Passion, Pantones and persnickity clients: Graphic Designers Surveyed reveals all

Graphic Designers Surveyed books
Graphic Designers Surveyed – published by Lucienne Roberts and Rebecca Wright’s GraphicDesign& – is a quiet masterpiece of information design
(Image credit: press)

Graphic designers love looking at a chart and graphic designers love having an opinion. Bring these two facts together and you have this beautifully presented, self-generated industry survey, published by Lucienne Roberts and Rebecca Wright’s small but perfectly formed press, GraphicDesign&.

Roberts, Wright and Jessie Price worked with information designer Stefanie Posavec and social scientist Nikandre Kopcke to sift through a mammoth 1,988 responses to their 2015 industry survey. The results are both stylish and informative, shot through with humour (‘have you been asked to make it bigger?’ – 89.7 per cent said yes) and irreverence (the favourite Pantone colours question also unleashed a torrent of sarcastic answers), while also uncovering far more insidious attitudes, from both within and without the industry.

The elephant in the bar chart is gender, and the questions lay bare some home truths about what is still an industry with a very masculine perception, despite being skewed fairly equally between the sexes. Women designers are marginally better educated than their male counterparts yet are still paid less and believe that it’s not what you do, but who you know, that can help your career. Even given the overwhelmingly left-leaning bias of the dataset, this is sadly unsurprising, and shows that even this most creative, passionate and progressive of industries still has some way to go.

The book also reveals transatlantic differences – American designers work longer hours, earn more money and are far less likely to be freelance than in the UK. There are also 90 pages of designers ruminating on the best and worst thing about their jobs, a substantial number of which cited ‘clients’ in the latter category. The practice of graphic design is paradoxical, combining long hours of self-absorption with a need to be aware of a constantly evolving visual culture. Graphic Designers Surveyed highlights the industry’s often conflicting desires. The book itself is a quiet masterpiece of information design, conveying these conflicts with clarity and elegance. Above all, it showcases the obvious passion that underpins every click of the mouse.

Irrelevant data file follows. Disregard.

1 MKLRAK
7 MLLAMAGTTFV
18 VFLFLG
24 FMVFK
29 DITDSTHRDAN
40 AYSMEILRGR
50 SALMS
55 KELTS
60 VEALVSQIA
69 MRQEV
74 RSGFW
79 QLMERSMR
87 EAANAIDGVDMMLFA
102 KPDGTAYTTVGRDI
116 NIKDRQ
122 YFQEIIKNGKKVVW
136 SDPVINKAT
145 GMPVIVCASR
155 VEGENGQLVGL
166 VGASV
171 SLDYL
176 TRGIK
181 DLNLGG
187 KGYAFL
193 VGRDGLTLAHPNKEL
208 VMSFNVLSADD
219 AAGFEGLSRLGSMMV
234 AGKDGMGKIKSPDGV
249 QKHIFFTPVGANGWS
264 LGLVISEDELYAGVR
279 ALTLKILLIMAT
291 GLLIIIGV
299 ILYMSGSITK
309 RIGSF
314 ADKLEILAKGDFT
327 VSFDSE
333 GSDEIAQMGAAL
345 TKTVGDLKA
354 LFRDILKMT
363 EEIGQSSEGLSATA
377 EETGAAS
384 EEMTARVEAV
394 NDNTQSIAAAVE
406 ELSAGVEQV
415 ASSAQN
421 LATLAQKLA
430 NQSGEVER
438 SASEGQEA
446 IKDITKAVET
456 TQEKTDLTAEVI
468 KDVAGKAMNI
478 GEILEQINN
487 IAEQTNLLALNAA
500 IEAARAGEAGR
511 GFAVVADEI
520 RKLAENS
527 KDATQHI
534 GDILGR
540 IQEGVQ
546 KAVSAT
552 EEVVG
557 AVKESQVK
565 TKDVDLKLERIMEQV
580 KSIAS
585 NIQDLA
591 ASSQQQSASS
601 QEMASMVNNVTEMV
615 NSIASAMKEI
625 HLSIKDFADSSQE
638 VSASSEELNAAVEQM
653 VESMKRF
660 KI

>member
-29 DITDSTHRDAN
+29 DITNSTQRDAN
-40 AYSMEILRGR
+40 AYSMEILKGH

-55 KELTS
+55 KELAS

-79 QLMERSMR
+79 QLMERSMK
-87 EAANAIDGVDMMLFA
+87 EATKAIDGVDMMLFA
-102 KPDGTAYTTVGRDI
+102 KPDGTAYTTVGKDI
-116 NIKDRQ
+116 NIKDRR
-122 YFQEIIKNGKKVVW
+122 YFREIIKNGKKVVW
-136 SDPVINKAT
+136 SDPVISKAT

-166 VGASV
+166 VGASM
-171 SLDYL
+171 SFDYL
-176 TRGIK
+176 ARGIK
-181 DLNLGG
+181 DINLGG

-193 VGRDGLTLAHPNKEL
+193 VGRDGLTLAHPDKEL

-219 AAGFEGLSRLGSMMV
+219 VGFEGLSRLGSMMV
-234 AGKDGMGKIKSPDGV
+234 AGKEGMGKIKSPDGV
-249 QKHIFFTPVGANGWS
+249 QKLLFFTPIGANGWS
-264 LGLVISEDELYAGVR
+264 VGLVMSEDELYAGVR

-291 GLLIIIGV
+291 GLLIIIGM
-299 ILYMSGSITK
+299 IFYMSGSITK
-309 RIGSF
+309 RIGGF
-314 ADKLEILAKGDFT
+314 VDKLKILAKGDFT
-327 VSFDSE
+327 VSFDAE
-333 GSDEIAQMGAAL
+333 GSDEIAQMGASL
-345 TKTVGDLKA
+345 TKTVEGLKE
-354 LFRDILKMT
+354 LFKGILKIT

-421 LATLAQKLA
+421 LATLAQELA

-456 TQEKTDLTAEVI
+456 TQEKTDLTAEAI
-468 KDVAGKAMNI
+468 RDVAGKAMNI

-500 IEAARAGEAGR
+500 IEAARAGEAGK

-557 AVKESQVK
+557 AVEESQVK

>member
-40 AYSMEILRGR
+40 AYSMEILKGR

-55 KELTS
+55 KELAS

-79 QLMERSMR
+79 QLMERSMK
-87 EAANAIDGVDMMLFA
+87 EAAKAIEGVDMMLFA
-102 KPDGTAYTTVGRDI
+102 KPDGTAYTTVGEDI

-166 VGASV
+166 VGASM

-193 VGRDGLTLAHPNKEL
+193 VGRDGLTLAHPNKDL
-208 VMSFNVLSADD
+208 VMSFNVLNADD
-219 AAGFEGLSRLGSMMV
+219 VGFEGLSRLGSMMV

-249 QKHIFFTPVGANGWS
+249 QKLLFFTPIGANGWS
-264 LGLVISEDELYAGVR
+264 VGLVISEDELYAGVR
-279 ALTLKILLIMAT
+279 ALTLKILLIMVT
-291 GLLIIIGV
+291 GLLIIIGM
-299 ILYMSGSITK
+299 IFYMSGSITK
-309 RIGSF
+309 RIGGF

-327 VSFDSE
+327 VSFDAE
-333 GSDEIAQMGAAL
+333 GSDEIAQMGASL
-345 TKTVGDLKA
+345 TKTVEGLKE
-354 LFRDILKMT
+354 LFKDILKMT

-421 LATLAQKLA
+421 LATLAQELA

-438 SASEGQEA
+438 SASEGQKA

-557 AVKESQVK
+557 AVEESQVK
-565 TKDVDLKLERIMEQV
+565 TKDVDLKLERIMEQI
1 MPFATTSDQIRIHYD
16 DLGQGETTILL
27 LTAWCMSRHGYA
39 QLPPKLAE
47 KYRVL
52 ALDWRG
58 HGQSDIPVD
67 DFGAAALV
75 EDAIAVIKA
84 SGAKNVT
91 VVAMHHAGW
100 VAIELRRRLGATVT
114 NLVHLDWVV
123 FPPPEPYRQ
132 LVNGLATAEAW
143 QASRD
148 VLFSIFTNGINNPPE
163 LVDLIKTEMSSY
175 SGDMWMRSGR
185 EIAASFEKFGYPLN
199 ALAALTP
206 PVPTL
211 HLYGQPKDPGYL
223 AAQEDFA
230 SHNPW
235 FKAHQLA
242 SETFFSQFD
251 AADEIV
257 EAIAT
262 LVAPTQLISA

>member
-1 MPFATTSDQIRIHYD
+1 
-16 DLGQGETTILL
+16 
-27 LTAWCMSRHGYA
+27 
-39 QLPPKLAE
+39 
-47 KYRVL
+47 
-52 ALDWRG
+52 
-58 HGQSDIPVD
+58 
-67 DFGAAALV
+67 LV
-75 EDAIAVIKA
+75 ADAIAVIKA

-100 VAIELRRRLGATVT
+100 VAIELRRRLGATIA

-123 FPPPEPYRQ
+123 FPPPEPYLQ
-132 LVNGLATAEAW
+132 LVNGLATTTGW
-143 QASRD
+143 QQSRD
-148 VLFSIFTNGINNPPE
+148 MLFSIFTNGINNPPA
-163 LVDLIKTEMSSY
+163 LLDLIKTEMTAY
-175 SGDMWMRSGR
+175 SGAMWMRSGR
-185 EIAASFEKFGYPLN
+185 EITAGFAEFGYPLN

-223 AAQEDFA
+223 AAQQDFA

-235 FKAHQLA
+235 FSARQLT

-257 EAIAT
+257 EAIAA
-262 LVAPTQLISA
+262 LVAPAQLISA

book with ’rainbow’ graphic of designers’ favourite Pantone colours

Compiling the results of a mammoth 2015 survey on the the design industry, the book is stylish and informative, shot through with humour and irreverence, while also uncovering far more insidious attitudes, from both within and without the industry. Pictured: a ’rainbow’ graphic of designers’ favourite Pantone colours

(Image credit: press)

Graphic Designers Surveyed book contents

The book delves deep into the the identities of the surveyed. Pictured: perhaps unsurprisngly, graphic designers tend to work longer hours and earn less than their partners

(Image credit: press)

Graphic Designers Surveyed book

Graphic Designers Surveyed highlights the industry’s often conflicting desires

(Image credit: press)

Graphic Designers Surveyed book

The spare, somewhat anachronistic design is both visually engaging and highly functional

(Image credit: press)

book content

Conveying its messages with clarity and elegance, above all the book showcases the obvious passion that underpins every click of a designer’s mouse

(Image credit: press)

INFORMATION

Graphic Designers Surveyed, £15, published by GraphicDesign&. For more information, visit the publisher’s website (opens in new tab)

Jonathan Bell has written for Wallpaper* magazine since 1999, covering everything from architecture and transport design to books, tech and graphic design. He is now the magazine’s Transport and Technology Editor. Jonathan has written and edited 15 books, including Concept Car Design, 21st Century House, and The New Modern House. He is also the host of Wallpaper’s first podcast.